Coronation Stakes Betting

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The £250,000 Coronation Stakes is the feature race on Day Four of the annual Royal Ascot meeting in June. It takes place on the same card as the King Edward VII Stakes, which is unofficially referred to as the “Ascot Derby,” owing to its similarities with the Epsom Classic.

Open to three-year-old Thoroughbred fillies, the Coronation Stakes is a Group 1 flat horse race that covers a distance of one mile on the right-hand turf of the Ascot Racecourse. All runners carry nine stone, with no penalties for wins on previous outings.

The race was first run in 1840 to commemorate the coronation of Queen Victoria as the new British monarch in 1838. That inaugural event was won by a horse named Spangle, kicking off a succession of winners that appeared somewhat lacklustre after Pretty Polly took to the track and won in 1904. Pretty Polly went on that year to win the British Fillies Triple crown (the 1,000 Guineas Stakes, Epsom Oaks and St. Leger Stakes) and in 1904-05 she completed back-to-back victories in Ascot’s Coronation Cup.

When the current system of race grading was introduced in 1971, the Coronation Stakes received Group 2 status. It was promoted to Group 1 in 1988 and has remained their ever since. Many of the fillies entered here were previously contestants in the 1,000 Guineas, the Irish 1,000 Guineas or the Poule d’Essai des Pouliches.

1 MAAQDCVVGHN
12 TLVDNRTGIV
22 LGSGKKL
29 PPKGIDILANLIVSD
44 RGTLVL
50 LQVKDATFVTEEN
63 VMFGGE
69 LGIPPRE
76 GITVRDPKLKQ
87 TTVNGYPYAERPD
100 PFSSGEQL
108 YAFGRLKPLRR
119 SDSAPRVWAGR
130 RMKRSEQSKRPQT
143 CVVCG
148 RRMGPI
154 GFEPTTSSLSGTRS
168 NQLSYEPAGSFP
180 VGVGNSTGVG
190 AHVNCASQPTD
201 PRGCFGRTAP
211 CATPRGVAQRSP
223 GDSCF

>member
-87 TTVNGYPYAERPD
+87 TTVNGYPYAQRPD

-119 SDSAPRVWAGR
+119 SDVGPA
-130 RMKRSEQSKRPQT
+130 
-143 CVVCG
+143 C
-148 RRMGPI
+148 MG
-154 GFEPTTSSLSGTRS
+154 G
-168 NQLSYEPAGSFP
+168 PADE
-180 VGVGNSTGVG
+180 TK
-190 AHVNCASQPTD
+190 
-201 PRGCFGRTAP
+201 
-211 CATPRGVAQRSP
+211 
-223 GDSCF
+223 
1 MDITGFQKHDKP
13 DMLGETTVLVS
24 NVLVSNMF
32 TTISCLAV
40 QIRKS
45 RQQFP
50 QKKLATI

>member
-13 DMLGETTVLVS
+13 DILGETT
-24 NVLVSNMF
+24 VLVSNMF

Because three-year-olds may compete in this race only once in their careers, there have been, of course, no repeat winners. But among jockeys, it is a different story entirely. During the 19th century, two riders dominated the scene, winning five times apiece. Nat Flatman did it aboard The Princess in 1844, Stitch in 1845, Distaffina in 1848, Lady Evelyn in 1849 and Barcelona in 1851. Then, Morny Cannon took his wins on Lady Hermit in 1892, Silene in 1893, Throstle in 1894, Helm in 1896 and Lowood in 1898.

More recently, retired jockey Walter Swinburn set the pace with four victories. They came on Sonic Lady, in 1985, Milligram in 1986, Marling in 1992 and Exclusive in 1998. Since then, no other rider has claimed more than a single Coronation Stakes winner’s title, an indication of just how difficult and competitive this prestigious race can be.

Trainers find it equally hard to dominate here. John Porter was the one to beat in the 19th century, training five Coronation Stakes winners between 1883 and 1898. Owner Waldorf Astor, the 2nd Viscount Astor, used several trainers to ready his seven victors between 1910 and 1936. More recently, Sir Michael Stoute brought four winners to the starting post, including three of Swinburn’s rides plus Russian Rhythm in 2003 with Kieren Fallon in the saddle.

Favourites tend to do quite well in the Coronation Stakes, especially of late. Ganati took the honours at 2/1 odds in 2009, and then Lillie Langtry won in 2010 at 7/2. Prior to that, joint-favourite Nannina triumphed at 6/1 in 2006, and Mi Emma did well to place in 2007. When Lush Lashes managed to win at 5/1 in 2008, the favoured Spacious came in fourth.

In looking for betting indicators for the Coronation Stakes, the 1,000 Guineas and Irish 1,000 Guineas provide the best guides. Form in either race is can point to bona fide prospects. Those who seek ante post betting opportunities can find them at ladbrokes, bet365 and william hill as early as two months before post time. The betfair betting exchange also offers early odds and quite often at higher prices.

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